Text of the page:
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Learn Intermediate and Advanced JavaScript

February 25 Last Year

(Learn Intermediate and Advanced JavaScript Concepts and Techniques in 2 Weeks)

Prerequisite:
You have completed this course: Learn JavaScript Properly (For NON-JavaScript programmers and First-time Programmers)

Or you already know the following JavaScript concepts well:
— Simple Data Types, Reference Types, Operators, and Objects (in Detail)
— Variable Scope and Hoisting, Expressions, Statements, and JSON
— DOM, The Window Object, JavaScript Events, and Handling Errors
— Functions, Function Properties, Function Expression, and AJAX
— Basic Regular Expressions and Modules

Duration:
2 Weeks

I submit to you an instructive course on intermediate and advanced JavaScript. The skills you will learn in this course of study will free you from the constrains of using the limited JS techniques you have been using to develop JS applications, and they will give you new insights and new techniques—a Jedi’s temperament and stature—to program JS applications with ease, efficiency, and preciseness.

If you are new to JavaScript and you are an experienced programmer in another langauge such as Java, Python, ActionScript, Rails, and PHP, it is important that you learn JavaScript properly. JavaScript has many idiosyncracies and uncommon concepts that you must know well before you follow this Intermediate to Advanced JavaScript course.
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How to Learn JavaScript Properly

February 24 Last Year

Learn JavaScript Properly (For NON-JavaScript Programmers and First-time Programmers)

Duration: 6 to 8 weeks.
Prerequisite: Completed at least some high school (no programming experience necessary).
Continue course below.

New New Update (January 7, 2014):
A new study group has just started on Reddit:
January 2014, “Learn JavaScript” Study Group on Reddit

Note that there is also a Reddit-based study group, amongst others noted in the comments below. But these other groups have all started months ago.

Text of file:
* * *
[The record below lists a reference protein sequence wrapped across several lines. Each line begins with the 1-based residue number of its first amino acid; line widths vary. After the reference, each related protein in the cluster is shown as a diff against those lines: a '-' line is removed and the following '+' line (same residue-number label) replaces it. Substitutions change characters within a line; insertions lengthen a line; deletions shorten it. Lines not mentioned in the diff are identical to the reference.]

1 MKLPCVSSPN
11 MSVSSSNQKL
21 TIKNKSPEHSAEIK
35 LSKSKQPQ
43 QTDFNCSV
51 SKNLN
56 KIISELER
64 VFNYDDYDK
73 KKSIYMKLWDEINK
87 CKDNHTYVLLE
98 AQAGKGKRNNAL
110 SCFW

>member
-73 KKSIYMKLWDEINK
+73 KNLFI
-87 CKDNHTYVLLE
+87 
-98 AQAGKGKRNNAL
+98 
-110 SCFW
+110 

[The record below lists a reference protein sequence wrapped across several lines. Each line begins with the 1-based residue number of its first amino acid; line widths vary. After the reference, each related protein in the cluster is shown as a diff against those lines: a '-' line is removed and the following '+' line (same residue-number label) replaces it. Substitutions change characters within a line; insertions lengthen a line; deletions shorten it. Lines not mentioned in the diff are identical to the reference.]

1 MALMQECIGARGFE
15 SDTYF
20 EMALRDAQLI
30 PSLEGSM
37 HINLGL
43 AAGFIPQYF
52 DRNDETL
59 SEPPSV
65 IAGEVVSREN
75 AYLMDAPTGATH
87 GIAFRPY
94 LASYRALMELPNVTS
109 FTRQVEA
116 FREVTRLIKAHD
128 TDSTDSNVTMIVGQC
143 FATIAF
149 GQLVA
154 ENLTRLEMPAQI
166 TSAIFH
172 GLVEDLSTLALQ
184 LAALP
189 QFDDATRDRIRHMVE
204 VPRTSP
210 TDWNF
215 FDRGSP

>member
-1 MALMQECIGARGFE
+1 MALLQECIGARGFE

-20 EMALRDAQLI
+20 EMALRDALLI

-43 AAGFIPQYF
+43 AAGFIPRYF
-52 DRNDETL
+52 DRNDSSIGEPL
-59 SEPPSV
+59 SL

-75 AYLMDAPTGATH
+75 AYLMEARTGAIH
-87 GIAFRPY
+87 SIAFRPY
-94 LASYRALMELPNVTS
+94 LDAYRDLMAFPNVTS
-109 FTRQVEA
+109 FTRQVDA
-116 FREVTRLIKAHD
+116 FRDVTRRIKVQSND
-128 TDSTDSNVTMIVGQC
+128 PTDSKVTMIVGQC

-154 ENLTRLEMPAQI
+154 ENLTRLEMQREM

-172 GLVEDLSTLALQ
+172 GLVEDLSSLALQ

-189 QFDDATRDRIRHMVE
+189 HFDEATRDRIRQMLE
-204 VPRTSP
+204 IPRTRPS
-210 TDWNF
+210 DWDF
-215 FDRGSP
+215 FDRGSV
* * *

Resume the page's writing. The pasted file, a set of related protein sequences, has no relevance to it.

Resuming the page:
This course outline gives you a structured and instructive roadmap on how to learn JavaScript properly and thoroughly, from absolute beginner to attainment.

You do want to learn JavaScript; it is why you are here, and you have made a wise decision, for if you want to develop modern websites and web applications (including an internet startup), you need to know JavaScript. And while there are more than enough online resources to teach you JavaScript, finding the most efficient and beneficial method to learn the “language of the web” is not easy and could be frustrating.

It is worth noting that unlike just a couple of years ago when you needed to know a true server-side language (such as PHP, Rails, Java, Python, or Perl) to develop scalable, dynamic, database-driven web applications, today you can do as much and more with JavaScript alone.
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12 Simple (Yet Powerful) JavaScript Tips

February 20 Last Year

(For Badass JavaScript Development)

NOTICE: I have written only 2 of the 12 tips so far, but I plan to post all 12 Powerful Tips by April 14. This will be a must-read post once all the powerful tips are ready. ;)

I provide you with 12 simple, yet powerful, JavaScript tips and detailed explanation of each. These are techniques that all JavaScript programmers can use now; you needn’t be an advanced JavaScript developer to benefit from these tips. After you read all of the detailed explanations of how each technique works and when to use it, you will have become a more enlightened JavaScript developer, if you aren’t already one.

Indeed, notable JavaScript masters and enlightened JavaScript developers have been using many of these techniques to write powerful, efficient JavaScript. And in a bit, you will, too.

  1. Powerful JavaScript Idiomatic Expressions With && and ||

    You see these idiomatic expressions in JavaScript frameworks and libraries. Let’s start off with a couple of basic examples:

    Example 1: Basic “short circuting” with || (Logical OR)
    To set default values, instead of this: Continue Reading